- A fine ranging between $350 to $5,000 and penalty assessments that can increase the total to not more than $18,000.
- A suspension of your driver's license for not more than four (4) years and possible revocation of your DL permanently.
- Up to five (5) years of formal probation.
- Up to three (3) years of custody in the state prison.
- Mandatory installation of IID in your vehicle.
It is worth noting that the ten-year look-back period the prosecutor will consider before filing a fourth-time DUI charge against you covers pending DUI charges and prior convictions. Priorable DUI offenses the prosecutor will consider for that matter include the following:
- A wet reckless offense under VC 23103.5.
- A DUI offense under VC 23152(a).
- Driving with excessive BAC or DUI per se offense under VC 23152(b).
- DUI with injury.
- Expunged convictions of any of the above offenses.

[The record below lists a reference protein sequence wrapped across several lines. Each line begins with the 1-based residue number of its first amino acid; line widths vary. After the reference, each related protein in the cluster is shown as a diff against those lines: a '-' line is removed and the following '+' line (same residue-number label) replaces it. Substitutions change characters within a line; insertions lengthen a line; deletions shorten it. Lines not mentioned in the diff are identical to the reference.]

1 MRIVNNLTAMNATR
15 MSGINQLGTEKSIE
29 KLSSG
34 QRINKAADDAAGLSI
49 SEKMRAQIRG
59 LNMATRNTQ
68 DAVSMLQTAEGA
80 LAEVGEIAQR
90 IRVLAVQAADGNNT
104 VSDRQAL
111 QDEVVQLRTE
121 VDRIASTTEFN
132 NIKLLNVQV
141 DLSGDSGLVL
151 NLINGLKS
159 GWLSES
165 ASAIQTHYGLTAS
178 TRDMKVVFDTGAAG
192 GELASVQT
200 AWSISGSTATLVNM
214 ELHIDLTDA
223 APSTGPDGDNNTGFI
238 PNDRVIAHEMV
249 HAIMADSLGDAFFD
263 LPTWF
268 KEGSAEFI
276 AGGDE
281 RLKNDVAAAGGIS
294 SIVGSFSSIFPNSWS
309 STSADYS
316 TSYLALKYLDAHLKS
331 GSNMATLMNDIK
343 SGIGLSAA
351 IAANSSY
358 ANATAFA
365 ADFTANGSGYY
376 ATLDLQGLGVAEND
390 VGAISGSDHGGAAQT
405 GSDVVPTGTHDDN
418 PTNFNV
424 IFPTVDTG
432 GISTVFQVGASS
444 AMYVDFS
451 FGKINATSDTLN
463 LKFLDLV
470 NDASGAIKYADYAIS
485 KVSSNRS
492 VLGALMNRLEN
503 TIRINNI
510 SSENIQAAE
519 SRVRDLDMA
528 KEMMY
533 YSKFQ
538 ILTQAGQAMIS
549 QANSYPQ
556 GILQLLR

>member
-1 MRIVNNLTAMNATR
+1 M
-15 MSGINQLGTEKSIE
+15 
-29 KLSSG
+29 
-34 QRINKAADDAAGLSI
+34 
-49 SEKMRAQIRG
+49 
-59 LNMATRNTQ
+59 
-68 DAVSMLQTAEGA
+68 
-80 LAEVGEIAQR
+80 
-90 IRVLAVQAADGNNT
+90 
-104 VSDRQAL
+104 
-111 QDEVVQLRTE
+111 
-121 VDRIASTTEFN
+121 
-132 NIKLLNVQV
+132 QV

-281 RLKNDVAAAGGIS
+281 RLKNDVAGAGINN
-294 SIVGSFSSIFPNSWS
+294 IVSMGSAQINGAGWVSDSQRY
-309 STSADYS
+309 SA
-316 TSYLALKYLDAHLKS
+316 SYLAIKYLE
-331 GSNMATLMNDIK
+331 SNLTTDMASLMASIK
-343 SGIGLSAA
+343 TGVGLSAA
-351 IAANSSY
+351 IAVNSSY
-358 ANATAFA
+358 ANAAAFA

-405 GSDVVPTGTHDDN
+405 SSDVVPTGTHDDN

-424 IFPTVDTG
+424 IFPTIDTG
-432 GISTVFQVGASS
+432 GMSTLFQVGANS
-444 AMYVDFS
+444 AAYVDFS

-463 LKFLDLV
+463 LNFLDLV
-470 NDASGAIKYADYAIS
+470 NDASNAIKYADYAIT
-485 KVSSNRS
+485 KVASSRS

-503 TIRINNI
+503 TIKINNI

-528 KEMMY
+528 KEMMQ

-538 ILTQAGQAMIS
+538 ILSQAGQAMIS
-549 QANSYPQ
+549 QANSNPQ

Aggravating Factors that Can Harshen the Above Standard Penalties for a DUI Conviction
The above-listed penalties for a DUI conviction could be harsher if this crime has aggravating factors, such as:
- You Refused Chemical Test After an Arrest
While you can lawfully refuse a breathalyzer test after stopping your vehicle at a DUI sobriety checkpoint, refusing a chemical test after an arrest for an alleged DUI offense is unlawful under VC 23612. Chemical test options the arresting officer will provide you with include:
- Blood test.
- Urine test.
- Breath test.
You can take the test you prefer among any of the above, but if it is unavailable, you must accept the available chemical test to determine your BAC level. Refusing a chemical test will attract penalties of its own. Among the most severe penalties for this offense is an additional license suspension of one, two, or three years, depending on whether it is your first, second, or third DUI conviction.